The Ernest Mandel Bibliography contains published books, brochures, pamphlets, journal articles and various contributions to collections (multi-author works), occasionally including the following special types of documents: lecture scripts, dissertations and master theses, contributions to conferences and reports about them, reviews of works by and about Ernest Mandel, obituaries, biographical sketches, encyclopaedic articles, etc.

Unpublished items such as manuscripts, letters and other typical archivalia, flyers and articles in daily newspapers generally remain unconsidered, however with a few exceptions. Quite predominantly unconsidered remain the uncountable contributions of Ernest Mandel to various internal bulletins of the Fourth International and its national sections as well as the numerous reflections of his activities at conferences and meetings of the Fourth International, its leading bodies and its national sections (e.g. the minutes of the International Secretariat or of the Executive Committee of the Fourth International). With regard to manuscripts, letters and numerous other archivalia we should like to mention here a considerable goldmine of information called the Ernest Esra Mandel Papers, housed at the famous IISH/IISG (International Institute for Social History / Internationaal Instituut voor Sociale Geschiedenis), Amsterdam.

Predominantly the listed items were published in printed form. Electronic resources are considered only occasionally (and of course without any claim for completeness!) and only if either a corresponding printed edition/version could not yet been traced or if the electronic version is considerably varying in title proper and/or contents. A very modest selection of nonprint media (e.g. video or sound cassettes) has been considered, too. Films and video clips easily available via YouTube are not listed.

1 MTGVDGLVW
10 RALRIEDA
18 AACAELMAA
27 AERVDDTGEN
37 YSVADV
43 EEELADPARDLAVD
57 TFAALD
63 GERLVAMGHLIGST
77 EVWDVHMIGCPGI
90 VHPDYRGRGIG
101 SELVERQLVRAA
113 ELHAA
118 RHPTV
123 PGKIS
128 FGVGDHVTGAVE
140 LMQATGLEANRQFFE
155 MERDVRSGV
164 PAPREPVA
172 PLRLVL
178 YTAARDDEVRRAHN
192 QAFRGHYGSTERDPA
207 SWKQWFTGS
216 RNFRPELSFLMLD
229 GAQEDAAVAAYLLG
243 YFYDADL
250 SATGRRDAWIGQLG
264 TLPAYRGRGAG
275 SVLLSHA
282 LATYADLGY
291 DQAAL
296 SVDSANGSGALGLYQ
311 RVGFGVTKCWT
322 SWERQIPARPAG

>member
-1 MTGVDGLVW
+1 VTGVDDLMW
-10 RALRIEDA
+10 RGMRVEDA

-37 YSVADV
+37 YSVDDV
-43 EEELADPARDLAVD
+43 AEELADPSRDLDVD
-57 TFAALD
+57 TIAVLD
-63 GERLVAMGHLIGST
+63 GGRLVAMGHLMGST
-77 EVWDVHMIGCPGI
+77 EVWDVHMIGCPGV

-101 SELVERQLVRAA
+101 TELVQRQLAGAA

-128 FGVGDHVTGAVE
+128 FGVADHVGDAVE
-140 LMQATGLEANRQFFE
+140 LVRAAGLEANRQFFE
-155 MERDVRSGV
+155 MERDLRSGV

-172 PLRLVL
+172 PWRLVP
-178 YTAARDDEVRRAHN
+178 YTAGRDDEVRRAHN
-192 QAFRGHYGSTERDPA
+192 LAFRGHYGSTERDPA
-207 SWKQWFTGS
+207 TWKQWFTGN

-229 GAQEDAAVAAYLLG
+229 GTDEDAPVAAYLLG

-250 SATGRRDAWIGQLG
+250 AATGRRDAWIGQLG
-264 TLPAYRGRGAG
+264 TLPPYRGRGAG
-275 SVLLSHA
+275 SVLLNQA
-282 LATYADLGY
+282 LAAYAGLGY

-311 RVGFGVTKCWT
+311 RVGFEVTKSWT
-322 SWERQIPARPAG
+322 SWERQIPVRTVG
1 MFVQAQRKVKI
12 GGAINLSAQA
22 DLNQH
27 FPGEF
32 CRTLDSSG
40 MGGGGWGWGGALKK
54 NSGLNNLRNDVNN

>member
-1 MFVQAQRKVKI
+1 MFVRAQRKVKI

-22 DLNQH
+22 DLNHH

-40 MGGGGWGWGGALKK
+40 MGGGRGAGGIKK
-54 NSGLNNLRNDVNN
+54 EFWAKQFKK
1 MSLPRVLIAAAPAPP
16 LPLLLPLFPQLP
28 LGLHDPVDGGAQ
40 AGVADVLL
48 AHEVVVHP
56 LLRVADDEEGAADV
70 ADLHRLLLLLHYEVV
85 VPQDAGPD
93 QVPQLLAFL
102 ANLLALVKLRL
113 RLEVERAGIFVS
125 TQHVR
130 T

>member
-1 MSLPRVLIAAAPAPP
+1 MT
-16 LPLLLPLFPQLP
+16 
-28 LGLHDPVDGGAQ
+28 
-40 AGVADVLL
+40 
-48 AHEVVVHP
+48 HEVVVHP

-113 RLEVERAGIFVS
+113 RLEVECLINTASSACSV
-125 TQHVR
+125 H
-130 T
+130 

As already mentioned above, with a few exceptions only material published in European languages is considered. The bulk of the items is in English, French, German, Netherlandic [Dutch/Flemish], Spanish, Catalan, Italian, Portuguese, Swedish, Danish. Additionally, our listing considers some items published in Norwegian, Icelandic, Serbo-Croatian, Czech, Slovene, Polish, Russian, Finnish, Hungarian, Esperanto, etc. Many writings of Ernest Mandel have been translated into languages which unfortunately can not be considered (for various reasons), e.g. Greek, Turkish, Japanese, Chinese, Singhalese, Hindi, Farsi etc. The overwhelming majority of the writings listed in our Ernest Mandel Bibliography has been published in Europe (chiefly in Belgium, Germany, France, Great Britain, The Netherlands, Italy, Spain) and in the United States of America.

Claiming completeness with regard to the present bibliography would be a sign not only of presumption, but of ignorance and naïvité; worse: it would mean practising a fraudulent labeling. True, we intend a considerable density and breadth of recording, thus striving for a relative completeness, however a good deal of relevant items and sources has to remain unconsidered since we have been faced with some difficulties or obstacles hardly to overcome, only some of which should be mentioned here:
a certain number of writings simply has not yet been available to us; they are not listed in any catalogue or the like;